Morrisons Solicitors Partners Catherine Fisher and John Andrews, along with WSM Advisors Partner Simon Marsh, reflect on the biggest questions they were asked during their roadshow across China on “Doing Business and Investing in the UK”.
Why is now a good time to invest in the UK?
Whilst the uncertainty of Brexit presents a number of challenges, it also gives rise to some unique investment opportunities in the UK. In particular:
Real Estate: the spectre of Brexit and the lack of clarity as to whether the UK will leave the EU with a deal or not has led to the flat lining of property prices. Once there is more certainty over the outcome of Brexit, it is expected that property prices will begin to rise at some point post Brexit, reflecting the historical increases seen prior to the Brexit vote.
Shares: UK stocks have performed poorly since the Brexit vote, again due as much to the lack of certainty as to deal/no deal as to the vote itself. It is likely that the market will see an improvement in performance once the is certainty as to the Brexit route the UK will take.
Currency: the value of Sterling against the Chinese Yuan has fallen significantly since the Brexit vote. This means that it is cheaper for Chinese investors, in real terms, to invest in the UK, be it in real estate, stocks or other UK assets.
John Andrews, Head of Corporate & Commercial
What immigration options are available to foreign businesses and investors?
The UK operates a points based immigration system for non EU nationals. The points based system has five tiers.
Tier 1: High net worth investors, entrepreneurs and those of exceptional talent
Tiers 2&5: Short-Stay visa for holiday or business; employer-sponsored for a variety of skilled, general, long and short term employment.
Tier 3: Low-skilled – not in operation
Tier 4: Students
With the exception of Tier 1, migrants must be sponsored before they can apply to enter or remain in the UK.
The Tier 1 entrepreneur visa was withdrawn in March 2019 but those of “exceptional talent” can still apply. You can apply for a Tier 1 (Exceptional Talent) visa if you work in a qualifying field and have been endorsed as a recognized leader (exceptional talent) or an emerging leader (exceptional promise). Investors may only need a short visit to the UK to complete a transaction and can apply for a Tier 2 Visa. Businesses may wish to transfer staff to a UK business under a Tier 2 visa, which allows a worker to remain for up to 5 years.
Catherine Fisher, Head of Dispute Resolution
What are the main tax considerations for potential investors in UK business or real estate?
Tax considerations apply at each stage of business and real estate investment in the UK:
- On acquisition/investment
- During ownership
- On disposal
Stamp Duty Land Tax applies to real estate purchases at rates from 0-15% of the property price including a surcharge of 3%. With careful planning the surcharge may be avoided and the rate of tax can be minimised however planning needs to be done before the real estate purchase.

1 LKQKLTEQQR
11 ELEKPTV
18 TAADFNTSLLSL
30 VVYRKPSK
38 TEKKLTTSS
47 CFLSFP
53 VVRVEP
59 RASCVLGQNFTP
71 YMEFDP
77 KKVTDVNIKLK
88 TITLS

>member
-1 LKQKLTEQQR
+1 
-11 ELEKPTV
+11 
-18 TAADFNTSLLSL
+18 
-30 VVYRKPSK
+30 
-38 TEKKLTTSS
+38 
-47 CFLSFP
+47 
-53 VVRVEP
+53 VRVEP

Stamp Duty may also apply to investment in a UK business at the lower rate of 0.5% and again it may be possible to structure the investment to minimise or avoid the tax.
Investors in commercial real estate will also need to consider the application of Value Added Tax to any investment or acquisition.
During the period of ownership the profits from an investment will be subject to taxation depending on the ownership structure: income tax applies to individuals at rates from 20-45% and corporation tax at the rate of 19% applies to companies.
The corporation tax rate is much lower than the top income tax rates however investors in residential real estate will need to take account of the Annual Tax on Enveloped Dwellings in deciding if using a company structure is beneficial.
The investor should also maximise tax deductions for expenses and costs of finance and use all available tax allowances and reliefs to minimise any tax payable.
Capital Gains Tax applies to all residential and commercial property disposals in the UK, including for those who are not UK tax resident, at rates from 10-28%. The disposal of other investments may not incur Capital Gains Tax depending on the tax resident status of the investor.
Inheritance tax is charged at 40% on the value of real estate in the UK in the event of the death of the investor, including investors resident overseas. Investors should consider preparing a UK will as part of any investment in UK real estate along with any planning to minimise any possible Inheritance Tax.
The key for all investors is to obtain professional advice at the earliest possible time to ensure the right structure is used to minimise tax liabilities and maximise the return at each point of their investment.
Simon Marsh, WSM Advisors Partner
For a full list of responses to frequently asked questions (FAQs), please click here
If you’re thinking about doing business or investing in the UK and want expert legal, tax or accounting advice, get in touch with John Andrews, Head of our Corporate & Commercial team; Catherine Fisher, Head of our Dispute Resolution Team; or Simon Marsh, Partner at WSM Advisors.
Although correct at the time of publication, the contents of this newsletter/blog are intended for general information purposes only and shall not be deemed to be, or constitute, legal advice. We cannot accept responsibility for any loss as a result of acts or omissions taken in respect of this article. Please contact us for the latest legal position.